Brazil move from joga bonito to functional football
This Brazil doesn’t overrun teams through free-flowing football but, with the likes of Neymar and Philippe Coutinho, it relies on a few moments of brilliance to get over the line
Russia: You don’t always enjoy watching the current Brazilian football team play. It embodies substance more than style, grit more than flair, and is more careworn than carefree. It dances little to the Samba beats that made the Brazilian teams of yore the most entertaining to watch. But it has the ingredients to become world champions in Russia.
Not since the 2002 edition, when Brazil lifted the trophy the last time, have the Seleção looked more likely to win, albeit for different reasons. Back then, they had Ronaldo, Ronaldinho and Rivaldo as the front three, with midfielder Juninho behind them and full-backs Roberto Carlos and Cafu sprinting down the wings. It was the offensive-minded beastly Brazil we have come to know and love though it had great defenders as well.
Brazil in 2018 are much less adventurous but more balanced than any other Brazilian team in recent memory and quite effective under manager Tite. Since taking over the reins in 2016, Tite has brought in a more sophisticated European flavour and a hefty dose of practicality to the style of play. It reflects in the team’s current run of results: three 2-0 wins on the trot in Russia, with a big focus on that “nil” part.
Lothar Matthaus, the former German midfielder, wrote in The Sun: “Tite is all about the ‘nil’. His first thought is to keep a clean sheet—because he knows with the quality of his offence they will score goals and create chances”. After Tite took over, Brazil let in only three goals across 12 World Cup qualifying matches—including nine clean sheets—and also rolled off nine wins in a row. Prior to his arrival, Brazil had earned only one shut out and two wins in six qualifiers, and had found itself in a precarious position.
A lot of times, though, Brazil are almost too functional—almost too worried about being hit on the counter-attack. The central midfield of Casemiro and Paulinho isn’t inspiring but destructive enough to get the job done, while Willian’s industry is preferred on the wing to Douglas Costa’s more expansive style in un-Brazilian fashion. Against Costa Rica, when Brazil toiled to a late 2-0 win, Costa had replaced Willian in the second half to alter the dynamics of the game. This tactical flexibility is another trait of Tite’s side: he can go for broke if he has to but the primary motive is to never be in a desperate position in the first place.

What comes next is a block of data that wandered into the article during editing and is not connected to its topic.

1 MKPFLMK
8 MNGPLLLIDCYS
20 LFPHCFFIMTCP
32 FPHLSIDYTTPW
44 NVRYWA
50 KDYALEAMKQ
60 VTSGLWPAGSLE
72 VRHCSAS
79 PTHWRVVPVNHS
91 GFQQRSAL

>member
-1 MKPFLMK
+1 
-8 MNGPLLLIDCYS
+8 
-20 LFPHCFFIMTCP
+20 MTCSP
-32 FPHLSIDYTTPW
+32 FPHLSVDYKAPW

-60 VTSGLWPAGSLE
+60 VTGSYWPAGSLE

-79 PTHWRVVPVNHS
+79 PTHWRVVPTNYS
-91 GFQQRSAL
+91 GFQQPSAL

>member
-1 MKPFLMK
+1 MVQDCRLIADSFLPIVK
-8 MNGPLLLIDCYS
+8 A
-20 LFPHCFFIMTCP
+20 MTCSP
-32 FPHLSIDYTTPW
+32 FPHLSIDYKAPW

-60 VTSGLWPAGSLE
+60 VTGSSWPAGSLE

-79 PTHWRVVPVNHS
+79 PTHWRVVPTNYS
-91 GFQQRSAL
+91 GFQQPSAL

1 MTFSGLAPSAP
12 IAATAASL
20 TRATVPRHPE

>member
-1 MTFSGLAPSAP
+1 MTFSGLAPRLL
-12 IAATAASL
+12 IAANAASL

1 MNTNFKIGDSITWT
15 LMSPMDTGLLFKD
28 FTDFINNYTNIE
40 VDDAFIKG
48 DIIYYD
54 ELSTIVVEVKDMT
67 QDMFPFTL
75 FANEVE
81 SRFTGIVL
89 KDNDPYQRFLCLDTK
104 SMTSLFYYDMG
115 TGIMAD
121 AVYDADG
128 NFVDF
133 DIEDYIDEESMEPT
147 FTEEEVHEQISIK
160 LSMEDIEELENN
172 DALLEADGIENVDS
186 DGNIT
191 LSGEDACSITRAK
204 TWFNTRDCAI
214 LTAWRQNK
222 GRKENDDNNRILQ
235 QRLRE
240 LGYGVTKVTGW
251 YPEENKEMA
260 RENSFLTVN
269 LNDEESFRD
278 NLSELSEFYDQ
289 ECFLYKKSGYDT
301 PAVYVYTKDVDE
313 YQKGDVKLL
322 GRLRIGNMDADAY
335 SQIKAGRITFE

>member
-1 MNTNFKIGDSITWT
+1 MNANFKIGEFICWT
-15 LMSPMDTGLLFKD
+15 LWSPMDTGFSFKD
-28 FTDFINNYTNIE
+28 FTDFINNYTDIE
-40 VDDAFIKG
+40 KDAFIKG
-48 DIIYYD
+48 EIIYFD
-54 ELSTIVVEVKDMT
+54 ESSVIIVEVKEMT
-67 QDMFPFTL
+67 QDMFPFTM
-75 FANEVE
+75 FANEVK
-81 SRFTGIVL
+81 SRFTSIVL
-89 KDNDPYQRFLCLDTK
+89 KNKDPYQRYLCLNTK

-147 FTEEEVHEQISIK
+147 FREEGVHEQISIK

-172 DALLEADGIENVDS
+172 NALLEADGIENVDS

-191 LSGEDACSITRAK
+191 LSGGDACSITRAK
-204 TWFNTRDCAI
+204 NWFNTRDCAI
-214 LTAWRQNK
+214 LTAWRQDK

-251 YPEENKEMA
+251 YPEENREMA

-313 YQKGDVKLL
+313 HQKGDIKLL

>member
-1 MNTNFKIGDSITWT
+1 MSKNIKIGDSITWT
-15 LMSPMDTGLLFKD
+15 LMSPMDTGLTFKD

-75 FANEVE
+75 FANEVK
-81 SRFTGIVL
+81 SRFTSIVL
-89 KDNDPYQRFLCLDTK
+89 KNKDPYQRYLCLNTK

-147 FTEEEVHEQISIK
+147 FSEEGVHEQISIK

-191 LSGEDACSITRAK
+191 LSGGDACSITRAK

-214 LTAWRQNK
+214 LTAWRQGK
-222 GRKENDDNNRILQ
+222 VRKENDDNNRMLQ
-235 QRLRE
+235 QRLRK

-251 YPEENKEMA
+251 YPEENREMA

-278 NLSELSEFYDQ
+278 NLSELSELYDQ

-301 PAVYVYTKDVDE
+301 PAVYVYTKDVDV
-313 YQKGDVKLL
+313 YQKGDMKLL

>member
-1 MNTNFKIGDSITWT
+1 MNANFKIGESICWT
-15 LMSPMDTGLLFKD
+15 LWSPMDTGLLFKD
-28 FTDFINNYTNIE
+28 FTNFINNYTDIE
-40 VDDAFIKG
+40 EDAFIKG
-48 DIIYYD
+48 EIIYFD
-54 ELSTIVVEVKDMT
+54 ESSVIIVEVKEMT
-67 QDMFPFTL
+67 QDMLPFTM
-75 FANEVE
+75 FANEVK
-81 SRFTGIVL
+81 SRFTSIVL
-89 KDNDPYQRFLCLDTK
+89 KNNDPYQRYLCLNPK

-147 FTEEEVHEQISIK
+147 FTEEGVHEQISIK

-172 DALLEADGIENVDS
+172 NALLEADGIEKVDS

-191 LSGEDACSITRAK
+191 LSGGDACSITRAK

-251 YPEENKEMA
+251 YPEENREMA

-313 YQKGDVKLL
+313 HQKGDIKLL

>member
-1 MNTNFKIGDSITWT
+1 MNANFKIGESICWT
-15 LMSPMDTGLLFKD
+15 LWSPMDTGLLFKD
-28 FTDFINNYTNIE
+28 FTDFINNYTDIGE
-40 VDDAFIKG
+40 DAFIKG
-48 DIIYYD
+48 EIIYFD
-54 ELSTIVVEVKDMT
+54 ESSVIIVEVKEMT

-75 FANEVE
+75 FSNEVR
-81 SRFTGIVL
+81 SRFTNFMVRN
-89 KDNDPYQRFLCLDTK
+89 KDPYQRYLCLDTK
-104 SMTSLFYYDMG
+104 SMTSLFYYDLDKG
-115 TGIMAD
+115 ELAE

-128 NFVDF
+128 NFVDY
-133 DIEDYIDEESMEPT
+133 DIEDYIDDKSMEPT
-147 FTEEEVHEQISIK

The world has come to expect a lot out of Brazilian teams. Because the Seleção isn’t just a team—it is a world-famous brand. Brazil are invited and flown across the world to play in friendlies, much to the disapproval of the fans who long to see them play at home. But this brand is based largely on mythology and nostalgia. The world’s expectations of this team are obscured by it.
Over in Brazil, aside from Neymar’s petulance, the locals approve of this modern-day Seleção. And why wouldn’t they after the horrors they have endured during the last few years? In 2014, Brazil were humiliated 1-7 by Germany in their home World Cup—the darkest day in its football history. One year later, they were knocked out by Paraguay in the quarter-finals of the Copa America and the following year they failed to advance from the group stage at the Copa America.
Brazil were on a steep slide before Tite came in and shored things up. It meant sacrificing some of the values the world loved the Seleção for. No Jogo Bonito on show today. This Brazil doesn’t overrun teams through free-flowing football but, with the likes of Neymar and Philippe Coutinho, it relies on a few moments of brilliance to get over the line.